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Better Careers (and Wine) Through Biotech

SAN FRANCISCO, Feb. 25 - Joan Carroll wants to be able to buy a $30 bottle of wine without feeling the self recrimination of spending above her means. Carroll, a technical writer for Hitachi America's e-business group, thinks a job in biotechnology will bring her closer to guilt-free oenophilia.


To go from tech to biotech, Caroll, who recently moved to Marin County here from Silicon Valley, has enrolled in a new program offered by the University of California Extension, Santa Cruz. The Biotechnology Certificate Program, beginning in April, will offer information technology professionals as well as chemists, biologists, and other scientists courses in the techniques and technologies of biotech.


"Desktop publishing started out big and got dumbed down pretty fast," said Carroll, who is 49. "I suspect that the same thing will happen with the Internet. I think biotech will hold its shape better and longer than other trends. I want to be in an area that will keep me at the high end of the pay scale."


The Santa Cruz general certificate program "will help people already in the [IT] industry see the broader picture, and it is also the best vehicle for IT people to transition into biotech," said Cathy Sandeen, dean of the University of California Extension, Santa Cruz. "Timing is obvious; there is a need to help people looking for a way to move into the future. With the state of the economy here, and with jobs and growth and wages in biotech, this is the attraction."


'Human operating system'


Dollars funneled into biotech are expected to increase over the next several years, according to a study released in January by the California Healthcare Institute and PricewaterhouseCoopers. Sixty eight percent of biomedical companies surveyed expected to expand R&D in California over the next two years.


The biotech workforce in California, including industry and academia, is currently estimated to include more than 225,000 people, according to CHI/PWC. In 2000, California biomedical companies paid $12.8 billion in wages to a workforce whose average salary was $64,353, according to the study. Approximately 70,000 of those jobs are in the San Francisco Bay Area, said Sandeen


"Many [biotech] companies started 10 years ago are beginning to have products," said David Gollaher, president of CHI. "At the bottom of this is an information business." After all, "a biotech drug is a piece of software that runs on the human operating system," he said.


This perspective and market demand spurred the development of Santa Cruz's biotech program, said Bettina Oelke, director of the applied and natural sciences department at UCSC Extension.


"For those in transition into biotech, there are people needing review of the foundation sciences and technologies," Oelke said. And for "the new things out there in drug discovery, the certificate program helps existing employees."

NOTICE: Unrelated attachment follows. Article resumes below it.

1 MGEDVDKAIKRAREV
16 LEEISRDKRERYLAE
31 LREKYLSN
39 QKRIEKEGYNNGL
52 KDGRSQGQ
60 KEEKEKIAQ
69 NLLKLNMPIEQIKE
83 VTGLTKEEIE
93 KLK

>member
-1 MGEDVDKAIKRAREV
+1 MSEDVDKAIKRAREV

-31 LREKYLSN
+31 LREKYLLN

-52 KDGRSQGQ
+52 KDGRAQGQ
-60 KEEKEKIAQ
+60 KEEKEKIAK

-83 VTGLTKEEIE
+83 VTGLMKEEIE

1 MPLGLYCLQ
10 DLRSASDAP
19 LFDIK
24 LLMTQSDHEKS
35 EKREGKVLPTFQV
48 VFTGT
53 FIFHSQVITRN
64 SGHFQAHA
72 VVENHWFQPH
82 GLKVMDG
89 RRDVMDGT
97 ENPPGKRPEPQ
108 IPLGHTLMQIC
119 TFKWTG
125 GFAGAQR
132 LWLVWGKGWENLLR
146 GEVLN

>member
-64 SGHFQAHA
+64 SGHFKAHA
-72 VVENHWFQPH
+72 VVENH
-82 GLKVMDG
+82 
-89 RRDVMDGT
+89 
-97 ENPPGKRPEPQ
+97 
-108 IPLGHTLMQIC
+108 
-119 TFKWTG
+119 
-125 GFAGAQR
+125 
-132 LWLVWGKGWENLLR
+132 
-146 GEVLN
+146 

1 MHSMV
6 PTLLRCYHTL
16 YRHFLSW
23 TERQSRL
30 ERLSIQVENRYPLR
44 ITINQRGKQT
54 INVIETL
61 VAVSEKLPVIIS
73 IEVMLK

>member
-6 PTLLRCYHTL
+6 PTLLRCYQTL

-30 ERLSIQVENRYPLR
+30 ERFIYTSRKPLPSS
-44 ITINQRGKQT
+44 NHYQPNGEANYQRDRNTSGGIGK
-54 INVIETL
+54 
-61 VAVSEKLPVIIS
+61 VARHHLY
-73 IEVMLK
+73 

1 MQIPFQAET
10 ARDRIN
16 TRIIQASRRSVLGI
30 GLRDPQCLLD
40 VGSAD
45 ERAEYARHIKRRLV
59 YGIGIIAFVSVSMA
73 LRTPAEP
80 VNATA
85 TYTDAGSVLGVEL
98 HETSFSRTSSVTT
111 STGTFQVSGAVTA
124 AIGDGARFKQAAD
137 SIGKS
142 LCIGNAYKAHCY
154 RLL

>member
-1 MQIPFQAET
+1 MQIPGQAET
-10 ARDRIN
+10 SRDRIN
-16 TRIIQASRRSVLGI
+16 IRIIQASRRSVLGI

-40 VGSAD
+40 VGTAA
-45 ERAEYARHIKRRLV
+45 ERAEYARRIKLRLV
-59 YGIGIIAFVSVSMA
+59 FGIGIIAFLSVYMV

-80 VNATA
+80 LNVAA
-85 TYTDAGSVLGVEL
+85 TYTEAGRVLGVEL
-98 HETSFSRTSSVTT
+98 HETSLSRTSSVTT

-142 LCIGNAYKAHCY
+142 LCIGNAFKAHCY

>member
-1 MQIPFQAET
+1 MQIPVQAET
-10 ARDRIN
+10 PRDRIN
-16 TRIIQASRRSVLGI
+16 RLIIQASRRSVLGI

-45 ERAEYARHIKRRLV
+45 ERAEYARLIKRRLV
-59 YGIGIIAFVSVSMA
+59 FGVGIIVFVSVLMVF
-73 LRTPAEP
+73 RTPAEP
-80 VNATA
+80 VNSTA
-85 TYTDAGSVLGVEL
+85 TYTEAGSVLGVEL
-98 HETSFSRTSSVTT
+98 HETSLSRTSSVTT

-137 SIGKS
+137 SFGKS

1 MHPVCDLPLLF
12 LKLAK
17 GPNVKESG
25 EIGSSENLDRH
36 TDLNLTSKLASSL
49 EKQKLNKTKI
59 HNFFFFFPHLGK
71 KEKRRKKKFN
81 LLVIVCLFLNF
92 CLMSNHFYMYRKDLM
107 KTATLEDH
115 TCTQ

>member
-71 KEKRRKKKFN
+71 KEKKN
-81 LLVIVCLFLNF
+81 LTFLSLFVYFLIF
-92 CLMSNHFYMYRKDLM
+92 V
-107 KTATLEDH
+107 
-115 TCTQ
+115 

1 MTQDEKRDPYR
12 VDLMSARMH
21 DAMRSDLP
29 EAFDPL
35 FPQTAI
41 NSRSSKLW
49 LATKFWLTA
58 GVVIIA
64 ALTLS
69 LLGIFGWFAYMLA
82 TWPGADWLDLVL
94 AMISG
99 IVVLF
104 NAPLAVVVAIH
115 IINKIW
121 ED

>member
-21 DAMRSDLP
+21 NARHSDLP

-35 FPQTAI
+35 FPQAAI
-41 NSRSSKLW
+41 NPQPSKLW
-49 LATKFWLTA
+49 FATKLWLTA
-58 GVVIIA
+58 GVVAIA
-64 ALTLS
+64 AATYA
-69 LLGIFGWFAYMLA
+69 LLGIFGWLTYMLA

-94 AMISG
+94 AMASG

The program, which could end up costing a student about $4,500 to complete, offers 20 required and elective classes, including courses with titles such as Drug Discovery Principles, Experimental Methods of Molecular Biology, Protein Structure Analysis in Bioinformatics, Microarrays, Proteomics, and Bioinformatics Tools, Databases and Methods. Classes are taught at night by teachers who work in industry.


While Caroll, the budding oenophile, will be taking a prerequisite introduction-to-molecular-biology course before beginning the formal program, she is confident her experience in the IT world will allow her to transition to a technical writing and editing job with a biotech company.


"I suspect that [biotech] is not unrelated to the use of technologies," mused Carroll. "They're both mechanistic and also have room for flights of fancy. I am taking a root skill and repurposing it to an area which seems like a significant growth area. I know I have a lot of learning to do. I think it will be nice to work on the cutting edge of things."


With Carroll's example, other more technically grounded people may not need to fear a career change, said Noubar Afeyan, CEO of Flagship Ventures, a venture capital firm based in Cambridge, Mass.


"Thousands of software people and mathematicians are worried about getting into biotech because they don't know about it," said Afeyan. "Maybe 10 years ago [that was true], but now everyone has to relearn, everybody is looking at this gigantic mountain in front of us. People who started a few years ago don't have much of a lead."


Which is what Carroll, and her fellow students, are banking on.


"It's an investment," said Carroll. "What I'll get back from [the program] will probably be a lot more than what it cost me. Without question I can add $20,000 to my salary. I know that from talking with representatives in the area. And that's motivation. Once I get into the program I plan to begin shamelessly marketing myself. I'd like to hit six figures in the next four years."


That could buy a lot of $30 bottles of wine.

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